Day In a Page

    Jeb Bush vs Hillary Clinton: The power dynamics of the two first families

    Jeb Bush vs Hillary Clinton

    Karen Tumulty explores the power dynamics of the two first families
    Stockholm is rivalling Silicon Valley with a hotbed of technology start-ups

    Stockholm is rivalling Silicon Valley

    The Swedish capital is home to two of the most popular video games in the world, as well as thousands of technology start-ups worth hundreds of millions of pounds – and it's all happened since 2009
    Did Japanese workers really get their symbols mixed up and display Santa on a crucifix?

    Crucified Santa: Urban myth refuses to die

    The story goes that Japanese store workers created a life-size effigy of a smiling "Father Kurisumasu" attached to a facsimile of Our Lord's final instrument of torture
    Jennifer Saunders and Kate Moss join David Walliams on set for TV adaptation of The Boy in the Dress

    The Boy in the Dress: On set with the stars

    Walliams' story about a boy who goes to school in a dress will be shown this Christmas
    La Famille Bélier is being touted as this year's Amelie - so why are many in the deaf community outraged by it?

    Deaf community outraged by La Famille Bélier

    The new film tells the story of a deaf-mute farming family and is being touted as this year's Amelie
    10 best high-end laptops

    10 best high-end laptops

    From lightweight and zippy devices to gaming beasts, we test the latest in top-spec portable computers
    Michael Carberry: ‘After such a tough time, I’m not sure I will stay in the game’

    Michael Carberry: ‘After such a tough time, I’m not sure I will stay in the game’

    The batsman has grown disillusioned after England’s Ashes debacle and allegations linking him to the Pietersen affair
    Susie Wolff: A driving force in battle for equality behind the wheel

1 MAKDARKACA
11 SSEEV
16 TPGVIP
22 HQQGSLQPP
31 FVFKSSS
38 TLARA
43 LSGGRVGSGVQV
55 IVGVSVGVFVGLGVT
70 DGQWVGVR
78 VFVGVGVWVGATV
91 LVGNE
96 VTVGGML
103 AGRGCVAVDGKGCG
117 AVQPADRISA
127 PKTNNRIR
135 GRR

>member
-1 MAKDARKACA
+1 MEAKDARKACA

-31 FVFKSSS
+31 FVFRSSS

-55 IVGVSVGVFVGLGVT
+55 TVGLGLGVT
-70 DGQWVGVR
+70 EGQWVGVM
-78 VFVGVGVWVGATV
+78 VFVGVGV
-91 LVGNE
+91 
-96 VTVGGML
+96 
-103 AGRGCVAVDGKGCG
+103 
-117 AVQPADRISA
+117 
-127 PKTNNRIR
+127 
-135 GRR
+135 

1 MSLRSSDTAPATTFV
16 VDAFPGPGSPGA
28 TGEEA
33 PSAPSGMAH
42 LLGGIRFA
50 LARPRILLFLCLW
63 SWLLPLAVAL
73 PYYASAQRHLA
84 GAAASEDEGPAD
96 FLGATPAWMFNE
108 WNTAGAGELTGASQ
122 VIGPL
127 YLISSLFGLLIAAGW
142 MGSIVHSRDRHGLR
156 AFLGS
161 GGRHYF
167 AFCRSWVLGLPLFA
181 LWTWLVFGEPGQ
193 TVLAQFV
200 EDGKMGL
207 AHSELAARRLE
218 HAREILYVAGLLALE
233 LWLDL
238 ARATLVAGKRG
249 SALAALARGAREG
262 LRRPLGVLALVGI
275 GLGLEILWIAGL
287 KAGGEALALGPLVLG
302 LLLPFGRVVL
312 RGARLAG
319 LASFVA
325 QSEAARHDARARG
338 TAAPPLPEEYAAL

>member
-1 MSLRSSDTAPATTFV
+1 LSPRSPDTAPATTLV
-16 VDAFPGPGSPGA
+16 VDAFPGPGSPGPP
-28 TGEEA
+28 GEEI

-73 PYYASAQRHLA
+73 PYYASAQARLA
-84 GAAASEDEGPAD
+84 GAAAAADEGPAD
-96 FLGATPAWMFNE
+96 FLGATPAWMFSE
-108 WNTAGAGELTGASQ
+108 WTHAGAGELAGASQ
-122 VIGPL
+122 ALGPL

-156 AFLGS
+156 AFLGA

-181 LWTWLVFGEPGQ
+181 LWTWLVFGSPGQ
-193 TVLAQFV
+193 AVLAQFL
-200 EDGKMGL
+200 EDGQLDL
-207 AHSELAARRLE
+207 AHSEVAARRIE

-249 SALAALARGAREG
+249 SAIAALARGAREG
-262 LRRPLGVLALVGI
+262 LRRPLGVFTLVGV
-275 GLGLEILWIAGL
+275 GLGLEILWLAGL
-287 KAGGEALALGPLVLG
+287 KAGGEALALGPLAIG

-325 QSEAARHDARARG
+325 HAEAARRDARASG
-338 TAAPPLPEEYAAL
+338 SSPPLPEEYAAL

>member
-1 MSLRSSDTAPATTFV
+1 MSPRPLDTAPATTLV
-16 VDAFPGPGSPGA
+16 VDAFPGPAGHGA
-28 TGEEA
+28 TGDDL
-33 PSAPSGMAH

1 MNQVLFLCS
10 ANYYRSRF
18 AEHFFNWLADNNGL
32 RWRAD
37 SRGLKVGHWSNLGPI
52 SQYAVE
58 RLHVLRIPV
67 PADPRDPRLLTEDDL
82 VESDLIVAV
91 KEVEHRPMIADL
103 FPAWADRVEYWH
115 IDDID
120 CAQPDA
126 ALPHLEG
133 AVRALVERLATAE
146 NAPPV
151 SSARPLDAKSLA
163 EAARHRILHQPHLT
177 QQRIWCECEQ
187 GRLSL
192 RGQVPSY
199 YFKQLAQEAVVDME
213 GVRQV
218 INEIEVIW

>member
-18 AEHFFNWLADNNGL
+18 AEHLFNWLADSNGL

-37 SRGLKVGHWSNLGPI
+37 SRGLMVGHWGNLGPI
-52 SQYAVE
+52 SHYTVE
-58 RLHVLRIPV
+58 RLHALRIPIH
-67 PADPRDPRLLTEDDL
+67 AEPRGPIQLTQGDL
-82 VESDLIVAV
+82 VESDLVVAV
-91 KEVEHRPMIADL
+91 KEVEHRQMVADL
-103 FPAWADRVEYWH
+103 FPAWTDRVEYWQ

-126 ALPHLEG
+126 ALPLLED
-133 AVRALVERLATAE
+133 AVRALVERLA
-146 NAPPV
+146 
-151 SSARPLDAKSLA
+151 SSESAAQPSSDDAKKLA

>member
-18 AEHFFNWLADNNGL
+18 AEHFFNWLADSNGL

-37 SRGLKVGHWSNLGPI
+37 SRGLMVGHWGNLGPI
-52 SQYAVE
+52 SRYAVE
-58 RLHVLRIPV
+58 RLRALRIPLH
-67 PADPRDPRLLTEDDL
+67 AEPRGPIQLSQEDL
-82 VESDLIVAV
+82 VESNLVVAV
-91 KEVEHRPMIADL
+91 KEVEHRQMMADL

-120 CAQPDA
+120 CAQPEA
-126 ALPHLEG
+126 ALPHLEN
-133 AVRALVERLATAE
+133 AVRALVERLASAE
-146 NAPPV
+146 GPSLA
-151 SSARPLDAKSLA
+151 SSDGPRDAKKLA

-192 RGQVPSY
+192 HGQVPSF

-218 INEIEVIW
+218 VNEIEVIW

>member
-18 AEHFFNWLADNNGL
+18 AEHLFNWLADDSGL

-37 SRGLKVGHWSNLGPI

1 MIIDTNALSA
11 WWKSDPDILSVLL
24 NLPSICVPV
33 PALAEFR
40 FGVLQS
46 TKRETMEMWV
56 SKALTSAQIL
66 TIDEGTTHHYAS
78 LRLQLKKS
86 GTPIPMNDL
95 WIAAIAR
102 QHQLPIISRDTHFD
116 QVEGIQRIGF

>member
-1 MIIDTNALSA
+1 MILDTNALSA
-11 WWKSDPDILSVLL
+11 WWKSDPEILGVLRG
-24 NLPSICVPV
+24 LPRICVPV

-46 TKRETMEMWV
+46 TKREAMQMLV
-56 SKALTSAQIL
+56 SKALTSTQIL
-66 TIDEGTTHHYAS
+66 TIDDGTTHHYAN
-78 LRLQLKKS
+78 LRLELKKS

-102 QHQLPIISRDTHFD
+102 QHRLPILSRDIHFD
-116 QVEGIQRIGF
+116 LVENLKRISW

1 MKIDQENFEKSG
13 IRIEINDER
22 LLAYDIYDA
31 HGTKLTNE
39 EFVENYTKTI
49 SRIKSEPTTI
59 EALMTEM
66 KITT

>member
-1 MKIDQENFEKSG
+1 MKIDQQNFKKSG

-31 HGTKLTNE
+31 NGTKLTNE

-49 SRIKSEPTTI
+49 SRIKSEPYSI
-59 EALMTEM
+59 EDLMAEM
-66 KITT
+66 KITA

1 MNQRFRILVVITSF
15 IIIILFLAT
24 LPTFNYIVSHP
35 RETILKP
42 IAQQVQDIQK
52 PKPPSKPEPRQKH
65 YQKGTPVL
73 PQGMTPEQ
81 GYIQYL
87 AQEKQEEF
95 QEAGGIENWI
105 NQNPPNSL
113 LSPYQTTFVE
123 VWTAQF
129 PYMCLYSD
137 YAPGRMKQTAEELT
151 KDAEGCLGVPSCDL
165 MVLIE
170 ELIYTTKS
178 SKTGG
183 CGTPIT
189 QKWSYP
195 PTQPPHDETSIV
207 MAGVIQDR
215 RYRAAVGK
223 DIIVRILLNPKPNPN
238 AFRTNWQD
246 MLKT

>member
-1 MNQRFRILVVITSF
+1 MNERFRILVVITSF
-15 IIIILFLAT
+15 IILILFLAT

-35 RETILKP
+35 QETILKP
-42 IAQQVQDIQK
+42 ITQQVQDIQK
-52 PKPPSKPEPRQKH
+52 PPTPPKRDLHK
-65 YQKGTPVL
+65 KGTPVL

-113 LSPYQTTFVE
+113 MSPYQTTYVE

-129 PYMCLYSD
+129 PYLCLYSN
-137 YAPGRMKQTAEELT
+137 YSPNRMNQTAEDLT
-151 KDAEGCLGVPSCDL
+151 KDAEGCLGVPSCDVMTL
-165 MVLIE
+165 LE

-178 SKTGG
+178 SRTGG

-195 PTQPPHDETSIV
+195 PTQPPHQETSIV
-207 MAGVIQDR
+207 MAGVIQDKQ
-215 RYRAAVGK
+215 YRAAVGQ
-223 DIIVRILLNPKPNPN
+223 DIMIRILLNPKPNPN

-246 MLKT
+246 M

Susie Wolff: A driving force in battle for equality behind the wheel

    The Williams driver has had plenty of doubters, but hopes she will be judged by her ability in the cockpit
    Adam Gemili interview: 'No abs Adam' plans to muscle in on Usain Bolt's turf

    'No abs Adam' plans to muscle in on Usain Bolt's turf

    After a year touched by tragedy, Adam Gemili wants to become the sixth Briton to run a sub-10sec 100m
    Calls for a military mental health 'quality mark'

    Homeless Veterans campaign

    Expert calls for military mental health 'quality mark'
    Racton Man: Analysis shows famous skeleton was a 6ft Bronze Age superman

    Meet Racton Man

    Analysis shows famous skeleton was a 6ft Bronze Age superman
    Garden Bridge: St Paul’s adds to £175m project’s troubled waters

    Garden Bridge

    St Paul’s adds to £175m project’s troubled waters
    Stuff your own Christmas mouse ornament: An evening class in taxidermy with a festive feel

    Stuff your own Christmas mouse ornament

    An evening class in taxidermy with a festive feel
    Joint Enterprise: The legal doctrine which critics say has caused hundreds of miscarriages of justice

    Joint Enterprise

    The legal doctrine which critics say has caused hundreds of miscarriages of justice
    Freud and Eros: Love, Lust and Longing at the Freud Museum: Objects of Desire

    Freud and Eros

    Love, Lust and Longing at the Freud Museum